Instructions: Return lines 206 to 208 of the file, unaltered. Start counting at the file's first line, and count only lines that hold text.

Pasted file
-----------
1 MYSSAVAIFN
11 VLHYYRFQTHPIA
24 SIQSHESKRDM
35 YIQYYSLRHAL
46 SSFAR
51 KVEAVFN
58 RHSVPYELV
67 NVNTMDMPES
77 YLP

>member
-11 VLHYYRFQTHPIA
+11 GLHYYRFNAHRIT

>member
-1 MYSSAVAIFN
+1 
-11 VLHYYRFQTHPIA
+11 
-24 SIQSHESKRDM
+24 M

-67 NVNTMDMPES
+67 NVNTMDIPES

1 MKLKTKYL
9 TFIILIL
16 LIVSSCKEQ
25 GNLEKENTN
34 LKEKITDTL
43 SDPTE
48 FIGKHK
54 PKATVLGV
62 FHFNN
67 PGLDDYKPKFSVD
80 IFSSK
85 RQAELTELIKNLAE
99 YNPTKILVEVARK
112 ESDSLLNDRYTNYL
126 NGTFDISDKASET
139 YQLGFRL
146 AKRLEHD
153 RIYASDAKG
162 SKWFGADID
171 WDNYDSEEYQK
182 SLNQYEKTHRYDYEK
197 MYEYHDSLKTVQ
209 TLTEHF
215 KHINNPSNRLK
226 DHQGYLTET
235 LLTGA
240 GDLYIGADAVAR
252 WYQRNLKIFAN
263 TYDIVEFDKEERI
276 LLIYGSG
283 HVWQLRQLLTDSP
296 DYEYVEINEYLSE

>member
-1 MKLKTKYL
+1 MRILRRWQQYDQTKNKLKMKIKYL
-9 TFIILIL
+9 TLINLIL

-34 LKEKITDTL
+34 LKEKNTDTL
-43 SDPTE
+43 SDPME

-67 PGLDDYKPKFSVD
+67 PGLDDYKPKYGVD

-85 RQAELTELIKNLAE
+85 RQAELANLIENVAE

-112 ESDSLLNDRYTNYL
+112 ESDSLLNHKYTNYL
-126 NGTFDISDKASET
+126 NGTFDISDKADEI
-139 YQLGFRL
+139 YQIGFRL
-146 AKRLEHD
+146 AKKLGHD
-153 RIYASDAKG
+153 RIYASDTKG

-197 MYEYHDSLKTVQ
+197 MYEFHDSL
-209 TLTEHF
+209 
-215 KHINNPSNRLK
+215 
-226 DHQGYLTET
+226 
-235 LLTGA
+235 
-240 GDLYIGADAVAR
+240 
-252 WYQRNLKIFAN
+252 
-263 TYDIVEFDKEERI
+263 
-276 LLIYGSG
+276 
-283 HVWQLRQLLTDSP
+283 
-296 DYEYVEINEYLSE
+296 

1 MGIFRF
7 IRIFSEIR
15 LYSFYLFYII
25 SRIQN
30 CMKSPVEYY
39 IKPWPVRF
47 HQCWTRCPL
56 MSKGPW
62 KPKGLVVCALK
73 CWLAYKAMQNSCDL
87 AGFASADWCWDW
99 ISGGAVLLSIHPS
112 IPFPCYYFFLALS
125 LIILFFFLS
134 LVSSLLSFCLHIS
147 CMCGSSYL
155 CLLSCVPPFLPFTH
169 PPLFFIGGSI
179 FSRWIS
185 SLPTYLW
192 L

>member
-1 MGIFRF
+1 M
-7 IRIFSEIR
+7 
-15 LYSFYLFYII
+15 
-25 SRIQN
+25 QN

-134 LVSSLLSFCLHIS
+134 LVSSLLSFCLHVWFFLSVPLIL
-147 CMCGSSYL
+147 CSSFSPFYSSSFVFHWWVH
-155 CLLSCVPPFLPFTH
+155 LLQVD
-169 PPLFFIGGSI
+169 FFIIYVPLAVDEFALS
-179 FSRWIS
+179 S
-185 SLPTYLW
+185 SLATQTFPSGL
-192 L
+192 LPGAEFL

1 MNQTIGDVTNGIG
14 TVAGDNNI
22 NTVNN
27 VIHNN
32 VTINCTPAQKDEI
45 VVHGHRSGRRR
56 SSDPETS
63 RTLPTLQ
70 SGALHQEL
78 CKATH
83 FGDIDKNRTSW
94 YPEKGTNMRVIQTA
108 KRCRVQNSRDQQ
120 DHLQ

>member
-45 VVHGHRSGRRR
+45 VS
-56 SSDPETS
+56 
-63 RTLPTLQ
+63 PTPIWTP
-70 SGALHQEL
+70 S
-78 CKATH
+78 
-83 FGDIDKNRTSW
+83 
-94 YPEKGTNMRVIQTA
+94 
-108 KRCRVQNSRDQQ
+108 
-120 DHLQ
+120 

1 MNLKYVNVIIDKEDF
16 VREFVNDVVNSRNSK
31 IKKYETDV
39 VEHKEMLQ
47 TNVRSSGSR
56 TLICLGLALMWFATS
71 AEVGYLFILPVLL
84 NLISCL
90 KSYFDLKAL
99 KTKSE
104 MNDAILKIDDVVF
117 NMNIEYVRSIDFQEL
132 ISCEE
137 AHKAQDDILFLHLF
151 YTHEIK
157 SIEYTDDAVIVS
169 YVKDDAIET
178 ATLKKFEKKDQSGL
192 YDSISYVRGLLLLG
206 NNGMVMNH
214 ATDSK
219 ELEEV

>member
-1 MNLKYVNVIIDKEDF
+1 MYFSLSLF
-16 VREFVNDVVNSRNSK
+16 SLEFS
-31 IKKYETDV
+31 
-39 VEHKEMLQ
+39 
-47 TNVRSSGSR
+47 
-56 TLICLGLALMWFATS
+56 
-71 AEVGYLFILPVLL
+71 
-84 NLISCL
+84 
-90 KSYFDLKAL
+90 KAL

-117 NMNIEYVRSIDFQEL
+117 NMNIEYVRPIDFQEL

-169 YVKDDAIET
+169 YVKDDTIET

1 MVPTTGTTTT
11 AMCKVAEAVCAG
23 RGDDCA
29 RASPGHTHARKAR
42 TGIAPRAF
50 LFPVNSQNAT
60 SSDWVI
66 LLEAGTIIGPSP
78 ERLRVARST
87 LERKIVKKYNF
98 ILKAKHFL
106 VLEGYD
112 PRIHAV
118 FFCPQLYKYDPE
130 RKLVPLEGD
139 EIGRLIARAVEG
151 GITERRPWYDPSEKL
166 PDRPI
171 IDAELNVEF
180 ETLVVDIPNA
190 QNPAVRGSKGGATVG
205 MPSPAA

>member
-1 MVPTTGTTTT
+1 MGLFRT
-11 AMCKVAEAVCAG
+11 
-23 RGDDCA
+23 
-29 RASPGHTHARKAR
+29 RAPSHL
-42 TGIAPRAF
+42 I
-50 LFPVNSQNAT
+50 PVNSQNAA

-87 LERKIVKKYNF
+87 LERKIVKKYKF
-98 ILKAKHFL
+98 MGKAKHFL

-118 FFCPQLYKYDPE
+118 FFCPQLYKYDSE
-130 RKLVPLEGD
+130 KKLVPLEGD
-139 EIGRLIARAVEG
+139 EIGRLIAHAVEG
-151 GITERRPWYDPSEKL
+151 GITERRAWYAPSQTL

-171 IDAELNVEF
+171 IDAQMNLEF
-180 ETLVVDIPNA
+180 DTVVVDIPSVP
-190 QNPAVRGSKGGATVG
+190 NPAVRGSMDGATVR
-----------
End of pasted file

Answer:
+39 
-47 TNVRSSGSR
+47 